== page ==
by Jennie S. Bev
Integrity is a rarity in Indonesia, which explains why it’s ranked the 111th in the corruption perception ranking according to Transparency International.
While many kinds of efforts have been undertaken to prevent and eradicate corruption, appropriate workable solutions haven’t been found.
Interestingly, other countries, such as Angola, Latvia, Kosovo, Nicaragua and Haiti have been able to collect state revenues in an efficient and proper manner.
The key is outsourcing integrity, when other methods have been exhausted.
First things first, there are three types of corruption: bribery, extortion and nepotism. All these result in considerably lowered state revenues.
In Corruption: Its Nature, Causes and Function, Prof. Syed Hussein Alatas stated the functions of corruption: transactive to win business, extortive as threatening harm, defensive to avoid harm to self or family, investive as a way to look for future rewards and nepotistic that favors family or friends.
In short, any behavior abusing public trust for private gain is a form of corruption.
In Indonesia where corruption has reached its highest level, as posited by Alatas in The Sociology of Corruption, the internalization of forms of corruption have destroyed more than trust, failing the society entirely.
When acts of corruption have been accepted as normalcy, corruption has become a culture. Naturally, containing, preventing, and eradicating corrupt acts would eventually show futility.
For this, workable interventions are required. We can combine external and internal interventions.
Now, let’s talk about external intervention. Angola, which is currently ranked the 162th in the Transparency International Corruption Perception Index, has outsourced its customs collections to Crown Agents for Oversea Governments and Administrations. After a few years of using this British nonprofit’s services in collection, their tariff revenues have tripled.
In 1904, the president of the Dominican Republic, Carlos Felipe Morales Languasco, collaborated with the US government in managing the country’s customs.
The US team set the country’s tariff rates and collection regulations. This showed that outsourcing collection and tax management to other countries was not something new and enigmatic.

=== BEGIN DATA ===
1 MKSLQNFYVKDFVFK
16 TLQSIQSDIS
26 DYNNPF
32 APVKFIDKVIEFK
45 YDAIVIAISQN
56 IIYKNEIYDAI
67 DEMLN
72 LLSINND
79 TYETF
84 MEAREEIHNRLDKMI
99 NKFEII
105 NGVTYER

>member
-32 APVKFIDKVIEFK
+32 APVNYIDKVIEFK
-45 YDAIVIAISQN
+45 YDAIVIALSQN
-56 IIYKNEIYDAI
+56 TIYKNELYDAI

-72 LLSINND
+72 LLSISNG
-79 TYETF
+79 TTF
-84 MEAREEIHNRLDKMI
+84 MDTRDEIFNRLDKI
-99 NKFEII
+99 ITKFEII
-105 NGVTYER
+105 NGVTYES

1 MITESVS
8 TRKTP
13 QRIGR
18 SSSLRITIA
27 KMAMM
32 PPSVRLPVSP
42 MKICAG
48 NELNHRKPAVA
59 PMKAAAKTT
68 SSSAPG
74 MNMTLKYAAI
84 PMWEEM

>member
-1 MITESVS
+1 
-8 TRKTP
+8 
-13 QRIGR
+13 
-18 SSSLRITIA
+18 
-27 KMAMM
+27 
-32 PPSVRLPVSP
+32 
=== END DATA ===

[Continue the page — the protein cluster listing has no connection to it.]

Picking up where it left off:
Such success stories are replicable in Indonesia, as most obstacles are likely attitudinal. If we are serious about containing, preventing and eradicating corrupt acts in Indonesia, we should consider this bureaucratic reform option.
According to Stanford Hoover Institute Fellow Kris James Mitchener and Harvard Business School professor Noel Maurer, the three advantages of outsourcing tax collections are: power reduction in public officials, increasing resources available in government posts and transparency and professionalism in managing collection reforms.
Outsourced professionals are highly paid and highly trained in the field, thus they are more likely to adhere to institutional standards in getting a job done.
The Dominican Republic asked for the assistance of the US government, while Angola uses the services of a private UK institution named The Crown Agents. Both come with pros and cons.
The most obvious disadvantage of utilizing the assistance of a foreign government is in the matter of national confidentiality and other political interests.
The most obvious advantage of using the services of an independent institution is its independence, impartiality and professionalism.
Political, cultural and educational interventions are necessary at this point, in addition to legal reform. While the decision to outsource is in the hands of policy makers, we have the power to influence them through engaging in ongoing pressing lobbies.
At the grassroot level, communicating an awareness of acts of corruption should be done early on, which should begin from childhood. After all, young generations with strong, good characters are key to future integrity.
Mochtar Lubis once said a cultural transformation is imperative in eradicating corruption, which can be done with internalization of cultural values distinguishing private and public matters, separating private and public belongings, and detaching familial solidarity from public solidarity.
The result expected is heightened awareness on what constitutes corrupt acts and why cultivating integrity is the most dignified thing to do. When we don’t have much trust left in the Indonesian government, we can invite impartial third parties from overseas.
When we are fed up with a culture of corruption, we can transform it into a culture of anticorruption. A concoction of external and internal interruptions might as well be what Indonesia needs in fighting corruption.
The Jakarta Post, August 10, 2010